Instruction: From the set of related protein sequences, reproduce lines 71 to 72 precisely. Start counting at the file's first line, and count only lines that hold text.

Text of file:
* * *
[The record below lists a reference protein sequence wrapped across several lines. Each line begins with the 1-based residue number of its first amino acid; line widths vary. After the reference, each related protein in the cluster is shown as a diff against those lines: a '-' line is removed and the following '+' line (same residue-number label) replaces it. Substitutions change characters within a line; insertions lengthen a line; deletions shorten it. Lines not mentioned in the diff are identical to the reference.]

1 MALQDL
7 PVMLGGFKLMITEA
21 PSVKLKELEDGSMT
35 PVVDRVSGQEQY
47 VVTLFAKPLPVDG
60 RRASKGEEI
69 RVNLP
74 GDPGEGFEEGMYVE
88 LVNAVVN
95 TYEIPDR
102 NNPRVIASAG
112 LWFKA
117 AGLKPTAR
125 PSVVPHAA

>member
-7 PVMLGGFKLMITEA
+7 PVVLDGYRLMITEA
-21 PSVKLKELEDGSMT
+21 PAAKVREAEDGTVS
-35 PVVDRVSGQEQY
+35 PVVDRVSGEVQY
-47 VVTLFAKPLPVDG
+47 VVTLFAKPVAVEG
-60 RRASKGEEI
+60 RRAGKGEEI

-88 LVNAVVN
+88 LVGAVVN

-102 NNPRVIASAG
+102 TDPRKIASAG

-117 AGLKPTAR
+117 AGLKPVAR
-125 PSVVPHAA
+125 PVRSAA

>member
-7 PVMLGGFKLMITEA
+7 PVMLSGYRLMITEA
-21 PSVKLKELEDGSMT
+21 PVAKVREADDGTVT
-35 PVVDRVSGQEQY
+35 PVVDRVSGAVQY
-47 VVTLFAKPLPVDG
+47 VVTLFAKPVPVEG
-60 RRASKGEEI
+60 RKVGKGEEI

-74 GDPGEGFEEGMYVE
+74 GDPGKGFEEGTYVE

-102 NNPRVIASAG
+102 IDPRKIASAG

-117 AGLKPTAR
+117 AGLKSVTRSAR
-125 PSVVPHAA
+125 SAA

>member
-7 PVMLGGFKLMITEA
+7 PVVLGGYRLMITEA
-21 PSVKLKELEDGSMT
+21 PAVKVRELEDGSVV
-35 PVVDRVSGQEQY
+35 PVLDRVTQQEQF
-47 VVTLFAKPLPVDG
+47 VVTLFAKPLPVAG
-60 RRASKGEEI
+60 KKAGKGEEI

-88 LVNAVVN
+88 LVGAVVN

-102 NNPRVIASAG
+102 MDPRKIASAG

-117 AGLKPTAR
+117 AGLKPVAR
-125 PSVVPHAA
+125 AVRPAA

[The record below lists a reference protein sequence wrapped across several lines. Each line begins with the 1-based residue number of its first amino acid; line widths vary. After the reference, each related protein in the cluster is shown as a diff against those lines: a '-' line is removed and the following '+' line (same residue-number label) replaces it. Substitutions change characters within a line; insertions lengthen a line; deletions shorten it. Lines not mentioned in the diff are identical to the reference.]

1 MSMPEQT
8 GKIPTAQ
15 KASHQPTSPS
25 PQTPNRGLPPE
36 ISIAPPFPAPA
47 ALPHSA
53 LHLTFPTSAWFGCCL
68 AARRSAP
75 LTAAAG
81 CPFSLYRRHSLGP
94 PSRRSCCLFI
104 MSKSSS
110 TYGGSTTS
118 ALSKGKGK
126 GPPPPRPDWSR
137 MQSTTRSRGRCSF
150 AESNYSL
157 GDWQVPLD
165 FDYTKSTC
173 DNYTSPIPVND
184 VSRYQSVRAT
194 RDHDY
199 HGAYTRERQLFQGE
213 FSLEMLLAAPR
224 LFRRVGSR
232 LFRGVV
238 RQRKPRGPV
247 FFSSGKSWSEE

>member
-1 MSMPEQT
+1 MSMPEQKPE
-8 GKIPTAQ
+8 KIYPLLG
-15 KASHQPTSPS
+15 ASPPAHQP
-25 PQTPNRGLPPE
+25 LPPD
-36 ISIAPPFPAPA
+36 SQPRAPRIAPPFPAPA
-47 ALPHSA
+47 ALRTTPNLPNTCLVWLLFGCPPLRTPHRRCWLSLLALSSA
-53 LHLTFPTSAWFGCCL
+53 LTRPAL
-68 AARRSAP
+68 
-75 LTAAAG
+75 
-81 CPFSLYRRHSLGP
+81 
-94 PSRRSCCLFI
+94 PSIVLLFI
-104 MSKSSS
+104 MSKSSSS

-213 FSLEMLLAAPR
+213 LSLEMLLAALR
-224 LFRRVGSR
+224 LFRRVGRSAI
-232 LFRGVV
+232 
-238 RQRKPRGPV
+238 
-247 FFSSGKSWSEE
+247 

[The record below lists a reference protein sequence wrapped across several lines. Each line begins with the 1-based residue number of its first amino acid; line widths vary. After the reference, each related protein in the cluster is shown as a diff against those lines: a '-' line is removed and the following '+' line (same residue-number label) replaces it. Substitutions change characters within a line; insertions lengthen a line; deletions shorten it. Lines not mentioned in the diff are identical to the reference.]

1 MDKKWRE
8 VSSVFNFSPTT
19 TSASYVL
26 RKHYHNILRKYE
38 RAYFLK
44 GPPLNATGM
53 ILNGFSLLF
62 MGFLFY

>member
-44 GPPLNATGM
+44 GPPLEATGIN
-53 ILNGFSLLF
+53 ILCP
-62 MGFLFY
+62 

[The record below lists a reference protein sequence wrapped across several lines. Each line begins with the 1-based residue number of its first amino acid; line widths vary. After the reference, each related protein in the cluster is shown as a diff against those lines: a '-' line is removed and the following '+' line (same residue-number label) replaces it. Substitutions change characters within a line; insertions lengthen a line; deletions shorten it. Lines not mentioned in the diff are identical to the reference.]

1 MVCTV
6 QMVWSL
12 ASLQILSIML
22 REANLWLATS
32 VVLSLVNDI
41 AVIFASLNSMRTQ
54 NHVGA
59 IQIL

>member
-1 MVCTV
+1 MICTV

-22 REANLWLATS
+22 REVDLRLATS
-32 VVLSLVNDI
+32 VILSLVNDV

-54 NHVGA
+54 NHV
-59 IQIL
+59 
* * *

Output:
-125 PSVVPHAA
+125 AVRPAA